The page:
I received an e-mail invitation from Chris Peterson at the Foresight Institute in early April to attend the Society of Manufacturing Engineers Nanotechnology and Microtechnology conference that month in Mesa, Arizona. The generous offer was too sweet to pass up: attend the conference, write a blog, and my registration fees would be waived. I jumped at the chance.
Here I offer my reflections on some of the highlights of the presentation by Dr. J. Storrs Hall of the Foresight Institute, entitled "Feynman's Pathway to Nanomanufacturing," and the panel discussion that followed, “How Do We Get There from Here?” Discussions such as these are crucial opportunities to reflect on – and potentially shape – emerging technologies whose destinies are often left to be determined by “market forces.” Keep in mind that the conference attendees were mostly nanomanufacturing engineers who work and think at the forefront - and beyond - of emerging nanoscience and technology.
Dr. Hall began with an intriguing argument: Feynman's top-down approach to reaching the nano scale in manufacturing, achieved through a step-down method of replicating and miniaturizing an entire, fully-equipped machine shop in 1:4 scale over and over would yield countless benefits to science, engineering, and manufacturing at each step.
These microscopic, tele-manipulated master-slave “Waldos” (named after Heinlein's 1942 story Waldo) would get nanotechnology back on track by focusing on machines and manufacturing, since most of our current emphasis is on science at the nano scale. Feynman's top-down approach to nanoscale manufacturing is missing from the Foresight Institute's roadmap, according to Hall, “for political reasons.” This raises a fundamental point: science and technology cannot develop independent of the political and social spheres, which pose as many challenges as the technology. Many would argue that social and technological processes are inseparable and treating them otherwise borders on folly. I commend Dr. Hall for offering his argument. It soon became clear that the panelists who joined him after his presentation disagreed.
Technoscientific development is difficult to direct and nearly impossible to predict. Because of this - not in spite of it – panel discussions like "How Do We Get There From Here?" are crucial: they allow us to speculate, imagine, and contest claims and predictions about emerging technologies. However, planning and debating are only part of the picture. As Dr. Hall aptly noted it's not dispassionate calculations but “serendipity: the way science always works.”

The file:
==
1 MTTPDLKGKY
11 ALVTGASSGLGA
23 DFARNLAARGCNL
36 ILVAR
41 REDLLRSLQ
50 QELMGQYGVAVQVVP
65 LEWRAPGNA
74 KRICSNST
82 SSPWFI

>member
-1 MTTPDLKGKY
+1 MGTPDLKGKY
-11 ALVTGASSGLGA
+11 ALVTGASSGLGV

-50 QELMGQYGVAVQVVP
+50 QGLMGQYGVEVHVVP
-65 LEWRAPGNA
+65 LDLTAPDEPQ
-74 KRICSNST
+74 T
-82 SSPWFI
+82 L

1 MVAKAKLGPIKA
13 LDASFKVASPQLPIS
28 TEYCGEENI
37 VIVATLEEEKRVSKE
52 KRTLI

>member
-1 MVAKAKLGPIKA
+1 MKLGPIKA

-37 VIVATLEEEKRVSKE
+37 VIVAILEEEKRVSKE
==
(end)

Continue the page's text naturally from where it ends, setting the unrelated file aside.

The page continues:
On the panel, Tihamer Toth-Fejel (from General Dynamics Advanced Information Systems) countered Hall by arguing that no funding exists for the incremental steps proposed by Feynman and the knowledge or potential products and processes gained from each stage would not be sufficient to finance the next step down. He took the decidedly “engineer” approach to problem-solving as the driving factor toward the nano scale and argued that we should try to accomplish the goal of nanoscale manufacturing by traversing the shortest distance between top-down and bottom-up. He argued that we must be able to demonstrate to investors that we can accomplish an 18-month payoff if we are to have any hope of funding this adventure. Joining the debate, David Keenan (Small Technology Consulting, who had, earlier that morning, given an overview of recent or imminent market breakthroughs in nanotechnology in his presentation) made a cogent argument for the need to restructure our current pedagogical approaches toward educating future engineers if we are to tackle the “hurdles, bottlenecks, and next generation of cross-disciplinary challenges” around nano. This tack is especially salient if we are to shape the way we think about approaching engineering at the nano scale.
One provocative statement by Dr. Hall during his earlier talk was, “If we would have taken Feynman's advice back then, we'd have nanobots today.” This is akin to stating that, in my humble view, had we followed Feynman's advice we'd have the contents of the Library of Congress written on the back of a postage stamp. Both might be possible but statements like this perplex me: On the one hand they are moot and on the other, meaningless without a line of additional follow-up questions. Yes, we are capable of nanowriting but in 2010, with networked digital computing and e-readers, who among us would opt for an electron microscope and Feynman's postage stamp library? The problem is we are aiming at a moving target in a changing landscape.
That said, it can be valuable (if not necessary) to imagine alternatives and create space for multiple possibilities as we create new devices, processes, and knowledge. In this light, we could ask "If we had followed Feynman's advice and accomplished his 'step-down' scaling, how might we be better and/or worse off than we are today?" Let's discuss.
Note: The views and opinions expressed above are the author's own and do not necessarily reflect those of the Center for Nanotechnology in Society at Arizona State University, Arizona State University, or the National Science Foundation. The author would like to thank Chris Peterson and the Foresight Institute for providing him access to the Society of Manufacturing Engineers Nanomanufacturing conference at no cost.
About the Author: Dave Conz is
an assistant research professor at CSPO and a lecturer in ASU’s School of Letters